Kraft nodded, as each of the trumped-up charges was read out. He shouted across the room to Liam. ‘Do you understand the charges, Mr. Truman?’
Liam hung from the railing, like an animal in a butcher’s shop window. ‘Fuck you.’
Kraft shook his head. ‘I see the prisoner has lost none of his appetite for insolence. Have you anything to say in your defence, Mr. Truman?’
Liam didn’t answer. He made a hacking noise in the back of his throat and spat on the floor.
Kraft turned to Malloy. ‘Can defence offer any mitigation for the prisoner?’
Malloy shook his head. ‘Unfortunately not, your honour. Truman has always been an awkward character. He has consistently shown a flagrant disregard for authority. On reflection, he might have benefited from a stricter approach regarding discipline, but,
as I’m sure you’re aware, your honour, hindsight is a wonderful thing.’
‘Indeed. But, it is not the duty of this court to rake over the ashes of a prisoner’s past. What’s done is done. I understand the prisoner’s father committed suicide?’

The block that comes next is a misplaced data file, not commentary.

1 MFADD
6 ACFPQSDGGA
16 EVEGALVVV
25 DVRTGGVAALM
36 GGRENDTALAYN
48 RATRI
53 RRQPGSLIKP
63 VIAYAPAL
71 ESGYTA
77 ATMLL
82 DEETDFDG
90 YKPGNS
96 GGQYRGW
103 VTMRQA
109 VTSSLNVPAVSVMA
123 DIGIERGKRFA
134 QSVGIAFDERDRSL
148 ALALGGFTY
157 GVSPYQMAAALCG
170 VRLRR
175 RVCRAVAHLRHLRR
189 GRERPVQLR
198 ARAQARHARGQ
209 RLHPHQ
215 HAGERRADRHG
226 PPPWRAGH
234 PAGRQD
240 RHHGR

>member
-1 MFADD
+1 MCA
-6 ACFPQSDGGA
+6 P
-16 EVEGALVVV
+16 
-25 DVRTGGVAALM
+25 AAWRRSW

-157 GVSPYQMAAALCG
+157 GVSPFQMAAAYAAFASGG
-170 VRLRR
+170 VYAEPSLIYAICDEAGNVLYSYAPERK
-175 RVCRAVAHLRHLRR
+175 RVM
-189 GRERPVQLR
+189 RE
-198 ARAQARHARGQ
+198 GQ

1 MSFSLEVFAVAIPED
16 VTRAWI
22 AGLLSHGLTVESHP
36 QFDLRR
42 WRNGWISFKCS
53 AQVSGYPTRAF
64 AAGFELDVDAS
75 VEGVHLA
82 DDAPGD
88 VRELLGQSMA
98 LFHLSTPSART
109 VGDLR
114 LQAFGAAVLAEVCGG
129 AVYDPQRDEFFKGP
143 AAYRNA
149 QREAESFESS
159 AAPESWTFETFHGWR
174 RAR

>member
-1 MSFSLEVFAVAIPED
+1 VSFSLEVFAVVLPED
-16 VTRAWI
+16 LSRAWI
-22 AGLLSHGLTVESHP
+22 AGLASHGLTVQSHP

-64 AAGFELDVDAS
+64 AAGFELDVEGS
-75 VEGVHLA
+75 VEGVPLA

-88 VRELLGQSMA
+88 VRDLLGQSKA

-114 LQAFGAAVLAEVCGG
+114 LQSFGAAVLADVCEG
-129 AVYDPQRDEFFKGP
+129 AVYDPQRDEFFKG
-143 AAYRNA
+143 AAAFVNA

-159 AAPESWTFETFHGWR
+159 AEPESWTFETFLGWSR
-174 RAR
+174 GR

Malloy preened himself like a strutting peacock. ‘That is the case, your honour.’
Kraft looked at Liam. ‘The apple never falls far from the tree, does it, young man?’
Liam held his head as high as he could and looked Kraft in the eye. ‘No. And sometimes people end up swinging from that same tree.’
Kraft banged his mallet down hard enough to split the wood.
‘I see that tongue of yours makes a very effective noose. I would like to remind you that you’re in a court of law. Everything you say can and will be used as evidence against you.’
Liam turned away, his face crushed by pain.
Kraft addressed Carver again. ‘You say the prisoner resisted arrest?’
‘Yes, your honour. We pleaded with both defendants to see sense, but Truman seemed to take some sort of perverse pleasure in taunting us. He said he’d poured petrol down the cellar steps, and he would set fire to it if anyone came through the door. We didn’t have a key, your honour. The best we could do was try to appeal to their better nature.’